Considered the preeminent 20th-century landscape photographer, Ansel Adams demonstrates his mastery in conveying the effects of light in a landscape in this iconic image of an aspen wood. The photograph was acquired in memory of Edward Hansen, a former member of the Board of the Hopkins Center and Hood Museum of Art, with funds donated in his honor by his friends and family, his wife, Julia, and his children, Victoria, Class of 1988, and Christopher, Class of 1985. When Hansen served on the Hop/Hood board in the 1980s, he was instrumental in raising funds for the new Hood Museum of Art building, which opened in 1985. He returned to the board in 2003, serving another four years. With Julia, he established the Hansen Family Fund in 1985, which supports the exhibitions program at the Hood Museum of Art.
Recalling the creation of Aspens, Northern New Mexico, 1958, Adams wrote: "I made this photograph on a crisp autumn day in the mountains north of Santa Fe; near the crest of the Sangre de Cristo Mountains, we came across a stand of young aspen trees in mellow gold. I immediately knew there were wonderful images to be made in the area. We were in the shadow of the mountains; the light was cool and quiet and no wind was stirring. The aspen trunks were slightly greenish and the leaves were a vibrant yellow. The forest floor was covered with a tangle of russet shrubs. It was very quiet and visually soft. The photograph is exceedingly popular at all levels of appreciation. I do not consider it a 'pretty' scene; for me it is cool and aloof and rather stately."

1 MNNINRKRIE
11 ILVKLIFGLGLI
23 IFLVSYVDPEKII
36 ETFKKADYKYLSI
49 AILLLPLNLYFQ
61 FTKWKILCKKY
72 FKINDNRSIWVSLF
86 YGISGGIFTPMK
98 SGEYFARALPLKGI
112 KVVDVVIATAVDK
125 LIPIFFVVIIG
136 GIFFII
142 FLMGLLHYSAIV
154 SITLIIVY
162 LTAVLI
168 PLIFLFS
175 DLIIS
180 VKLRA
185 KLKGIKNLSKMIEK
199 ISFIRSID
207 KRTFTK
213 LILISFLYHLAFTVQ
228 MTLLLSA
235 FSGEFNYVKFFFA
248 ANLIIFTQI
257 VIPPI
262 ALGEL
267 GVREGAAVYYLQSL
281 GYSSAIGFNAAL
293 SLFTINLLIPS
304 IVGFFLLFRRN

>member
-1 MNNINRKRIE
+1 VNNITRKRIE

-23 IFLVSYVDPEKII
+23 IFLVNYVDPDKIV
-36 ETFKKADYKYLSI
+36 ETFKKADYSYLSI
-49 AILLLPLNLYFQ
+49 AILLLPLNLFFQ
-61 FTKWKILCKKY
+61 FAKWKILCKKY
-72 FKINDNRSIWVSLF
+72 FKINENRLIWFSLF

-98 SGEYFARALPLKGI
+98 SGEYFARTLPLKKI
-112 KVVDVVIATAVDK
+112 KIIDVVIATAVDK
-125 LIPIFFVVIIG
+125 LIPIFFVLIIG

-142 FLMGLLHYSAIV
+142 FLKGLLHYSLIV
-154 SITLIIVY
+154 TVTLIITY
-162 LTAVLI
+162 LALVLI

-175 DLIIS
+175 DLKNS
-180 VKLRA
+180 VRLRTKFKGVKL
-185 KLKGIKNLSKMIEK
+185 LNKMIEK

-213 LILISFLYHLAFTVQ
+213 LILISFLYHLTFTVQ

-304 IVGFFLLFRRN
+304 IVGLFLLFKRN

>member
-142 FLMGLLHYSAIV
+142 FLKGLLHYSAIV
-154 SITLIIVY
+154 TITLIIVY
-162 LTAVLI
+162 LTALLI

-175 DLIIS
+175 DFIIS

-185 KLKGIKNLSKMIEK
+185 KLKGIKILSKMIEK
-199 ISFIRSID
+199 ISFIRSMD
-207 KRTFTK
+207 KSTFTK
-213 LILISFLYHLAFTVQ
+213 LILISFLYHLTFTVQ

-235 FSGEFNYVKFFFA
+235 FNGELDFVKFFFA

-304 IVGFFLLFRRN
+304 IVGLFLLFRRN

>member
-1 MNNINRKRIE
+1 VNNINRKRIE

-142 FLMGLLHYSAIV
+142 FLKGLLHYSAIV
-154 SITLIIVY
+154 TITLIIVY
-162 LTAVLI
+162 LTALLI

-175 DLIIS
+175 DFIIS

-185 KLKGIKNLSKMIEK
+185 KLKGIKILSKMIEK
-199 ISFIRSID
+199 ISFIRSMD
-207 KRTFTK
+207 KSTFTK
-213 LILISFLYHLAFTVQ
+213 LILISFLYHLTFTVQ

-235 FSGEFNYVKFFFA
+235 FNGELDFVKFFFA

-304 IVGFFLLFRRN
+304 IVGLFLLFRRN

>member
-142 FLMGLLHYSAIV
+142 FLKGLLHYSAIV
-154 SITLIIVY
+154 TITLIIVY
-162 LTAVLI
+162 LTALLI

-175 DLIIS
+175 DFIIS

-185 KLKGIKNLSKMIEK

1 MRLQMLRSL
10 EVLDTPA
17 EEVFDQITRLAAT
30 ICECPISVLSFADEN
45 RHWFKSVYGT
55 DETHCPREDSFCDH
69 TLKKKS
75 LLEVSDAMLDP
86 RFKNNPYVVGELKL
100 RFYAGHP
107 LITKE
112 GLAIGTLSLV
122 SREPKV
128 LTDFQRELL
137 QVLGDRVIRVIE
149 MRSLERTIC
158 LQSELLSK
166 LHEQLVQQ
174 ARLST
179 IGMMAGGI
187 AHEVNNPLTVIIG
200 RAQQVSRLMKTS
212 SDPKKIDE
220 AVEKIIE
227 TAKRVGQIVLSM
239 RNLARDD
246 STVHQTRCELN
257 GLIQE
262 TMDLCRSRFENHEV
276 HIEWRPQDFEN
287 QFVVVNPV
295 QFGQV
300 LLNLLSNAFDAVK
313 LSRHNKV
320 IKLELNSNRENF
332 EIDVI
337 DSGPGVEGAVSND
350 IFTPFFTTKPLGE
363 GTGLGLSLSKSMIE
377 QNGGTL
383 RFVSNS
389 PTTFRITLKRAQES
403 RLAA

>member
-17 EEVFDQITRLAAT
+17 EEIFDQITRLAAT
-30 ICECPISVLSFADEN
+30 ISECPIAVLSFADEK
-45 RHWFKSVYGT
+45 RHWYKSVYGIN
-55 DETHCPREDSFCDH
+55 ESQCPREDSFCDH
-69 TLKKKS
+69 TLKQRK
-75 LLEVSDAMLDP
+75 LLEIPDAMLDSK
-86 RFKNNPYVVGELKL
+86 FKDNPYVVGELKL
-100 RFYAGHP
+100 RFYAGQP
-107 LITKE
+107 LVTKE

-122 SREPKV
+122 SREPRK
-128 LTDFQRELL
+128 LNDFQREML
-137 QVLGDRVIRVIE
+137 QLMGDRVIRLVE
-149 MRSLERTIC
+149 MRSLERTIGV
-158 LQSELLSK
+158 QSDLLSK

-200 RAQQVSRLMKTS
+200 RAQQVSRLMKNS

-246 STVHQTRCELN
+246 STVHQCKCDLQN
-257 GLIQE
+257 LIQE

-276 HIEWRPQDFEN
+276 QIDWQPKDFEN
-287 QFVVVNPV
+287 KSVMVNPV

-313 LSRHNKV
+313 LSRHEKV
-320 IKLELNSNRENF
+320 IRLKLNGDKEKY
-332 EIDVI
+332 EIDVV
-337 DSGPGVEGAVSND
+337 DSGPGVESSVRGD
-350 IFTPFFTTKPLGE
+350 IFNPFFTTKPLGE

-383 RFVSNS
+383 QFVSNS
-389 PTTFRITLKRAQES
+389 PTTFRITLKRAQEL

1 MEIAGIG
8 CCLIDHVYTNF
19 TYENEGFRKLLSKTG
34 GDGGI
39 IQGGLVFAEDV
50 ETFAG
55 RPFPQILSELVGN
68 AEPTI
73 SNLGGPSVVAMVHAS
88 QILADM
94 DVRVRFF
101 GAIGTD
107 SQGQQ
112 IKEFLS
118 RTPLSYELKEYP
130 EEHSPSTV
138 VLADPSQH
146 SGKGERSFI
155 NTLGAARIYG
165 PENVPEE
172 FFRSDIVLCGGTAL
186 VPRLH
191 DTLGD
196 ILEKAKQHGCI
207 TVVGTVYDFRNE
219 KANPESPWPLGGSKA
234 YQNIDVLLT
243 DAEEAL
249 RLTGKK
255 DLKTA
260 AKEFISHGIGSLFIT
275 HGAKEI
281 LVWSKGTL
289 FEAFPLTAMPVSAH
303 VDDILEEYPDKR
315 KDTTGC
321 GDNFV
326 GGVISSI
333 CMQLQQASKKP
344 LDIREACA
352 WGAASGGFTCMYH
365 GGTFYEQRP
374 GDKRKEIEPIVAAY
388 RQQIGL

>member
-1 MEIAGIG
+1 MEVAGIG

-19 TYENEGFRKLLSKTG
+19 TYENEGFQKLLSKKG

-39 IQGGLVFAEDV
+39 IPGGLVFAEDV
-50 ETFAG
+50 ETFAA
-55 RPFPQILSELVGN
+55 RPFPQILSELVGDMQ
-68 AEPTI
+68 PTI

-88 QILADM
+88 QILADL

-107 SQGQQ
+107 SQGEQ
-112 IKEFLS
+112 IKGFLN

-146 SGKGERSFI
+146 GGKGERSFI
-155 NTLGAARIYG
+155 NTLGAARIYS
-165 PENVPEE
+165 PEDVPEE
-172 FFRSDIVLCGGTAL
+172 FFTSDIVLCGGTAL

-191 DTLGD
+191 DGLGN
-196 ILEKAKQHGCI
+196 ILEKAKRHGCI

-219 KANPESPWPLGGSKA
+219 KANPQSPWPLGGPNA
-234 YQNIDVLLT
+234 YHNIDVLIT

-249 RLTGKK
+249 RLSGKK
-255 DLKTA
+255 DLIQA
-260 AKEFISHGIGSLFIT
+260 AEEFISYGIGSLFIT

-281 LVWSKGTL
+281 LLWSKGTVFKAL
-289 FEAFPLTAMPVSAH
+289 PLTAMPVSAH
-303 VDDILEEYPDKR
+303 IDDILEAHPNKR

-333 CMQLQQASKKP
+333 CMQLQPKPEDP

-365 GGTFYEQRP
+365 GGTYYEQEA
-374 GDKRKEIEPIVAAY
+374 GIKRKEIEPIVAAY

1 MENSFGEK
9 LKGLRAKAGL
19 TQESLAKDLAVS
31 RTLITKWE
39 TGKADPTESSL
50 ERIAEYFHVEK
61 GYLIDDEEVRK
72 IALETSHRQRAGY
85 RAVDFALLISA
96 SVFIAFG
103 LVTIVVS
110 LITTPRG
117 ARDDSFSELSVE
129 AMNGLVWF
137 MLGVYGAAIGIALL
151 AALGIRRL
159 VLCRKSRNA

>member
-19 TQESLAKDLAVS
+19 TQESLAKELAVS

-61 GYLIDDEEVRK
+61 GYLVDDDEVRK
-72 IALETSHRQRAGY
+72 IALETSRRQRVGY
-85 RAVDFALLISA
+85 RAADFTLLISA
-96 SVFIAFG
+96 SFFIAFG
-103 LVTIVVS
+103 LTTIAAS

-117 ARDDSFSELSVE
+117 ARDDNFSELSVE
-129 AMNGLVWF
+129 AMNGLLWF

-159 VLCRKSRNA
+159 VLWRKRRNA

This new acquisition is also a superb example of Adams's involved and masterly printing technique. The photographer considered what happened in the darkroom to be as important as the capture of the image itself. He is known for the beauty of his prints almost as much as for the magnificence of the landscapes he recorded with his camera. The manipulation of the negative during printing was Adams's way of trying to capture the sense of what he experienced when he was taking the picture. There is an expansive tonal range and level of detail in his photographs that lend his work a sense of grandeur and stillness. The Adams photograph acquired by the museum embodies this enduring aesthetic and will be used in photography courses in studio art and art history and also by environmental studies courses that engage in writing and discussing photography and its relation to the landscape and environmental issues.